Indiana University students create flyers that mock victims of sexual assault

The flyer posted around IU’s campus. Photo courtesy of the Indiana Daily Student.


On Sept. 25, social media sites were abuzz with pictures of flyers posted around Indiana University’s campus which state that women “cry rape” in order to gain sympathy or to get away with cheating on their boyfriends.  

The posters were made to look like official handouts from the school’s Office for Sexual Violence Prevention and Victim Advocacy.

The official Indiana University Twitter page tweeted a statement later that day: “We absolutely do not think this is OK. We take this issue very seriously. We are making every effort to investigate and respond.”

Hunter Haines, first-year economic consulting major at IU, said the whole situation was “ridiculous.”

“The fact that people are mocking something that we do have a problem with on campus really undermines everything IU has set in place to prevent these things from happening,” he said.

IU houses many clubs that work to raise awareness about sexual assault and related topics, such as the Culture of Care, whose mission is to reverse the negative climate surrounding claims of rape while challenging students to care for each other.

“I feel like the creation of these fliers raises a good issue, though, which is that people still don’t take this seriously, even though we have so many different programs in place for sexual assault prevention,” Haines said.

IU asks students to take an online course called “My Student Body,” geared towards educating students on drug and alcohol use and sexual assault.

The program must be completed before students move in, and they are then required to take a follow up test at the beginning of October to ensure the information they learned over the summer was retained.

Similarly, Butler requires all incoming, transfer, international and graduate students to complete the online “Think About It” course which provides training on similar topics.

The “Think About It” course was implemented as a mandatory training session four years ago, and every year usually sees a completion rate by around 90 percent of students.

Sara Minor, Butler’s sexual assault awareness advocate, said the course is a great start to give students a baseline knowledge, but it just scratches the surface of what needs to be talked about when it comes to topics of sexual assault.

Despite training programs and prevention measures put into place by colleges and universities, there will always be a select few people that these institutions cannot reach, Haines said.

This lack of communication can have serious implications, especially for those who have experienced sexual assault firsthand.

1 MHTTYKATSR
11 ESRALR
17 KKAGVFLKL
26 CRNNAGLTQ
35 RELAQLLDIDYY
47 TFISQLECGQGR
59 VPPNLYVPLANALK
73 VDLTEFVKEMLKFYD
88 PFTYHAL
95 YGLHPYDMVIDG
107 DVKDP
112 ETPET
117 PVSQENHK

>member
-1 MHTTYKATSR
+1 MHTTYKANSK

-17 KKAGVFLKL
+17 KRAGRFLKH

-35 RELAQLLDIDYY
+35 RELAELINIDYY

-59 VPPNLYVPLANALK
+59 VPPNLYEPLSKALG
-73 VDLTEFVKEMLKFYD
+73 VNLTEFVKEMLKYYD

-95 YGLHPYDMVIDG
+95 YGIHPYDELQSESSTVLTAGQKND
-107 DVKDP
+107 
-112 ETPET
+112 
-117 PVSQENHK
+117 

According to the National Coalition Against Domestic Violence, only 2 to 8 percent of sexual assault accusations turn out to be false.

However, Minor said she “definitely” thinks that victim blaming and anti-sympathetic attitudes towards survivors dissuade the other 92 percent of women who have actually been raped from coming forward.

“It’s always harder to come forward when there are social ramifications around it,” she said. “This poster puts some fault and some stigma on survivors, where they already feel a lot of guilt, so these posters absolutely make it harder for survivors to feel comfortable coming forward.”

Brittan Semler is a junior strategic communication major at Butler and member of Stand Tall/It’s On Us, a club dedicated to raising awareness about sexual assault through round table discussions once a month. She said she believes institutions can never have too many training programs or activities in place.

“Knowledge on these issues is key,” she said. “People need to realize that sexual assault isn’t acceptable.”

After photos of the posters spread, Take A Stand/It’s on Us held a roundtable discussion focusing on what individuals can do to contribute to spreading awareness on sexual assault.

In response to the flyers, Haines said IU students who are part of IU’s Student Association planned a night hike to locate dark or secluded spots on campus in order to install more lighting there to minimize the risk of sexual assault in those areas.

While it is almost impossible to ensure every single student is on the same page regarding issues like these, the actions and mindset of a few do not necessarily have to undermine positive progress that institutions like Butler and IU have made.

Olivia Beeman, first-year international relations major at IU, said it is important to remember that “it’s not specifically an IU thing or an issue within IU, it’s a mindset that varies on a person by person basis.”

Minor said anyone can combat these negative views by taking a stand in their daily lives to talk about how sexual assault is not OK, not just with friends but also with people we might not be totally comfortable with.

“It’s so easy to sit back and stay silent if you’re not a perpetrator of sexual assault or you don’t think you’re part of the problem,” she said.

Fortunately, by having conversations regarding people or ideas that perpetuate sexual assault, we can all help make a difference when it comes to eradicating rape culture.

“It makes me want to do something, like tell people about it and make sure that people know that not everyone is like this,” Beeman said.

Semler shared these views in regards to Butler students, saying it is important to recognize there are people on campus who hold the same views as the creators of the posters, but they are not representative of everyone on campus.

“The whole university is not labeled by these few people within the 38,000 of us,” Beeman said. “Our ideas aren’t theirs.”


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